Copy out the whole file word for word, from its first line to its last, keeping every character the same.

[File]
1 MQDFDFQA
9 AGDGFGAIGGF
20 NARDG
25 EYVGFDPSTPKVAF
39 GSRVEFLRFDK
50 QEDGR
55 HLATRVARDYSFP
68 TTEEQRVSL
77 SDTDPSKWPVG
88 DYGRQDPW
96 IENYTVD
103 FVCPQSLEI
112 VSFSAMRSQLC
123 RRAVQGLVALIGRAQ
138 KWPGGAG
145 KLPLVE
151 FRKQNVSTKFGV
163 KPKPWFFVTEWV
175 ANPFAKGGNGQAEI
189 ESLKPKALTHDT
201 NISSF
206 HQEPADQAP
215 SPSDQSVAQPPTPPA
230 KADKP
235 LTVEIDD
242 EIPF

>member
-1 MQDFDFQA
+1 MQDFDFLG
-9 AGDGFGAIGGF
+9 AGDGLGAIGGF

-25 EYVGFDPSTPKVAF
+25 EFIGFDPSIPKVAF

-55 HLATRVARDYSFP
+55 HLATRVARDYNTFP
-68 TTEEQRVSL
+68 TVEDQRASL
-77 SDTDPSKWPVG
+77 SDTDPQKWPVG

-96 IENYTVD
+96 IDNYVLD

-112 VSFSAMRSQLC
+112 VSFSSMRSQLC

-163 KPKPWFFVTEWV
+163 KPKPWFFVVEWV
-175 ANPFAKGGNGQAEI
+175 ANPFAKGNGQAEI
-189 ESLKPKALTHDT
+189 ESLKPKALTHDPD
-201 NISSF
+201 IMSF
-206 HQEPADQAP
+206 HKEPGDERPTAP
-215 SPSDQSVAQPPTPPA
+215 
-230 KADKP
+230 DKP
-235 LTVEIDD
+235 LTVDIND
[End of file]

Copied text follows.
1 MQDFDFQA
9 AGDGFGAIGGF
20 NARDG
25 EYVGFDPSTPKVAF
39 GSRVEFLRFDK
50 QEDGR
55 HLATRVARDYSFP
68 TTEEQRVSL
77 SDTDPSKWPVG
88 DYGRQDPW
96 IENYTVD
103 FVCPQSLEI
112 VSFSAMRSQLC
123 RRAVQGLVALIGRAQ
138 KWPGGAG
145 KLPLVE
151 FRKQNVSTKFGV
163 KPKPWFFVTEWV
175 ANPFAKGGNGQAEI
189 ESLKPKALTHDT
201 NISSF
206 HQEPADQAP
215 SPSDQSVAQPPTPPA
230 KADKP
235 LTVEIDD
242 EIPF

>member
-1 MQDFDFQA
+1 MQDFDFLG
-9 AGDGFGAIGGF
+9 AGDGLGAIGGF

-25 EYVGFDPSTPKVAF
+25 EFIGFDPSIPKVAF

-55 HLATRVARDYSFP
+55 HLATRVARDYNTFP
-68 TTEEQRVSL
+68 TVEDQRASL
-77 SDTDPSKWPVG
+77 SDTDPQKWPVG

-96 IENYTVD
+96 IDNYVLD

-112 VSFSAMRSQLC
+112 VSFSSMRSQLC

-163 KPKPWFFVTEWV
+163 KPKPWFFVVEWV
-175 ANPFAKGGNGQAEI
+175 ANPFAKGNGQAEI
-189 ESLKPKALTHDT
+189 ESLKPKALTHDPD
-201 NISSF
+201 IMSF
-206 HQEPADQAP
+206 HKEPGDERPTAP
-215 SPSDQSVAQPPTPPA
+215 
-230 KADKP
+230 DKP
-235 LTVEIDD
+235 LTVDIND